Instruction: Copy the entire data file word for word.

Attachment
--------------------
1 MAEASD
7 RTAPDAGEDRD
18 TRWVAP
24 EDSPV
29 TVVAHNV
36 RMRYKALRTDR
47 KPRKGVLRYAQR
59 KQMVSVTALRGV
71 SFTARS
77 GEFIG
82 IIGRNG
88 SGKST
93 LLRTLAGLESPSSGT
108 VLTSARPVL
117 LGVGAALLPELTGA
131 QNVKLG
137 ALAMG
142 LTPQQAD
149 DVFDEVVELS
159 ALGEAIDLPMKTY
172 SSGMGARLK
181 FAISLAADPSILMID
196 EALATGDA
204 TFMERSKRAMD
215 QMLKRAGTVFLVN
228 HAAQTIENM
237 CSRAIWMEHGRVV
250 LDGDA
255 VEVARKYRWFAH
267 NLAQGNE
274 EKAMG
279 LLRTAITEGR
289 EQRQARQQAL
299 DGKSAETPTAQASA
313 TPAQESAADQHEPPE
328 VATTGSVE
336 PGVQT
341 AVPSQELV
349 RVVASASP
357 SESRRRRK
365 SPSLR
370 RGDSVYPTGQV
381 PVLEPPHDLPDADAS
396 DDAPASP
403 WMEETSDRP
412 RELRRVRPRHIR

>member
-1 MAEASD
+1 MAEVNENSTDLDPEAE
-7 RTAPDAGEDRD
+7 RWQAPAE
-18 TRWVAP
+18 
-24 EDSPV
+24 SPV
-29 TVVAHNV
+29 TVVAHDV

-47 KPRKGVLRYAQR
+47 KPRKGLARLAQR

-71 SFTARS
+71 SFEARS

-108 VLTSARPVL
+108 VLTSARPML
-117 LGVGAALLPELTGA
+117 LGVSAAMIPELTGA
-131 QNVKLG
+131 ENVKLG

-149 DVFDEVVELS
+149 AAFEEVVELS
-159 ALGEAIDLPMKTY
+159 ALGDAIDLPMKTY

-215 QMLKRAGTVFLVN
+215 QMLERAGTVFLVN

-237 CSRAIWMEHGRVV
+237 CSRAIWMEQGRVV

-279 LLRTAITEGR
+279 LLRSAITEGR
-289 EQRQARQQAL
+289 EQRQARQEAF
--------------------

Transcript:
1 MAEASD
7 RTAPDAGEDRD
18 TRWVAP
24 EDSPV
29 TVVAHNV
36 RMRYKALRTDR
47 KPRKGVLRYAQR
59 KQMVSVTALRGV
71 SFTARS
77 GEFIG
82 IIGRNG
88 SGKST
93 LLRTLAGLESPSSGT
108 VLTSARPVL
117 LGVGAALLPELTGA
131 QNVKLG
137 ALAMG
142 LTPQQAD
149 DVFDEVVELS
159 ALGEAIDLPMKTY
172 SSGMGARLK
181 FAISLAADPSILMID
196 EALATGDA
204 TFMERSKRAMD
215 QMLKRAGTVFLVN
228 HAAQTIENM
237 CSRAIWMEHGRVV
250 LDGDA
255 VEVARKYRWFAH
267 NLAQGNE
274 EKAMG
279 LLRTAITEGR
289 EQRQARQQAL
299 DGKSAETPTAQASA
313 TPAQESAADQHEPPE
328 VATTGSVE
336 PGVQT
341 AVPSQELV
349 RVVASASP
357 SESRRRRK
365 SPSLR
370 RGDSVYPTGQV
381 PVLEPPHDLPDADAS
396 DDAPASP
403 WMEETSDRP
412 RELRRVRPRHIR

>member
-1 MAEASD
+1 MAEVNENSTDLDPEAE
-7 RTAPDAGEDRD
+7 RWQAPAE
-18 TRWVAP
+18 
-24 EDSPV
+24 SPV
-29 TVVAHNV
+29 TVVAHDV

-47 KPRKGVLRYAQR
+47 KPRKGLARLAQR

-71 SFTARS
+71 SFEARS

-108 VLTSARPVL
+108 VLTSARPML
-117 LGVGAALLPELTGA
+117 LGVSAAMIPELTGA
-131 QNVKLG
+131 ENVKLG

-149 DVFDEVVELS
+149 AAFEEVVELS
-159 ALGEAIDLPMKTY
+159 ALGDAIDLPMKTY

-215 QMLKRAGTVFLVN
+215 QMLERAGTVFLVN

-237 CSRAIWMEHGRVV
+237 CSRAIWMEQGRVV

-279 LLRTAITEGR
+279 LLRSAITEGR
-289 EQRQARQQAL
+289 EQRQARQEAF